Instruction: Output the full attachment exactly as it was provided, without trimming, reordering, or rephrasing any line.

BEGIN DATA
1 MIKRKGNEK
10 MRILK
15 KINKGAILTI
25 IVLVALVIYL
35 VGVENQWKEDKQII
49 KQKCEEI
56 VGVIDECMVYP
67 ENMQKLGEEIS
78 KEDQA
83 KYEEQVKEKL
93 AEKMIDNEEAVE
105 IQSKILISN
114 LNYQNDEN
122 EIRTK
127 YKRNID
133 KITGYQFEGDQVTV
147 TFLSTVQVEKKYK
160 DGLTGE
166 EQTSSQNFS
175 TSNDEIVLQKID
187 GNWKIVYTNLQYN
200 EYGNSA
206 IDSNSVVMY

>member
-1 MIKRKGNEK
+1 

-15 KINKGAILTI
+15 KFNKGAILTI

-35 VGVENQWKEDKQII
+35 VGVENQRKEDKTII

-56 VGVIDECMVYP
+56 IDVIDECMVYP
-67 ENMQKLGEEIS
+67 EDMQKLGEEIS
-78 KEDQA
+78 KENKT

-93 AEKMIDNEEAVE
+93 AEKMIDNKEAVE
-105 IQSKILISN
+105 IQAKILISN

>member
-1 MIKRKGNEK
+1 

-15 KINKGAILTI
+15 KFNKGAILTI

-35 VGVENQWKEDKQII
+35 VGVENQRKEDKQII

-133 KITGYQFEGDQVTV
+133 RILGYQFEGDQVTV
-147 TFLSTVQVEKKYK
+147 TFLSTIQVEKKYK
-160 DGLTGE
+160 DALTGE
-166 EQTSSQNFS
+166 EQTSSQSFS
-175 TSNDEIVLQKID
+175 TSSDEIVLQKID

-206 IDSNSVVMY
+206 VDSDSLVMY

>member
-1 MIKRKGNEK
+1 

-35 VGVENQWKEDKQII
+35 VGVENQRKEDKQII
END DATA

1 MIKRKGNEK
10 MRILK
15 KINKGAILTI
25 IVLVALVIYL
35 VGVENQWKEDKQII
49 KQKCEEI
56 VGVIDECMVYP
67 ENMQKLGEEIS
78 KEDQA
83 KYEEQVKEKL
93 AEKMIDNEEAVE
105 IQSKILISN
114 LNYQNDEN
122 EIRTK
127 YKRNID
133 KITGYQFEGDQVTV
147 TFLSTVQVEKKYK
160 DGLTGE
166 EQTSSQNFS
175 TSNDEIVLQKID
187 GNWKIVYTNLQYN
200 EYGNSA
206 IDSNSVVMY

>member
-1 MIKRKGNEK
+1 

-15 KINKGAILTI
+15 KFNKGAILTI

-35 VGVENQWKEDKQII
+35 VGVENQRKEDKTII

-56 VGVIDECMVYP
+56 IDVIDECMVYP
-67 ENMQKLGEEIS
+67 EDMQKLGEEIS
-78 KEDQA
+78 KENKT

-93 AEKMIDNEEAVE
+93 AEKMIDNKEAVE
-105 IQSKILISN
+105 IQAKILISN

>member
-1 MIKRKGNEK
+1 

-15 KINKGAILTI
+15 KFNKGAILTI

-35 VGVENQWKEDKQII
+35 VGVENQRKEDKQII

-133 KITGYQFEGDQVTV
+133 RILGYQFEGDQVTV
-147 TFLSTVQVEKKYK
+147 TFLSTIQVEKKYK
-160 DGLTGE
+160 DALTGE
-166 EQTSSQNFS
+166 EQTSSQSFS
-175 TSNDEIVLQKID
+175 TSSDEIVLQKID

-206 IDSNSVVMY
+206 VDSDSLVMY

>member
-1 MIKRKGNEK
+1 

-35 VGVENQWKEDKQII
+35 VGVENQRKEDKQII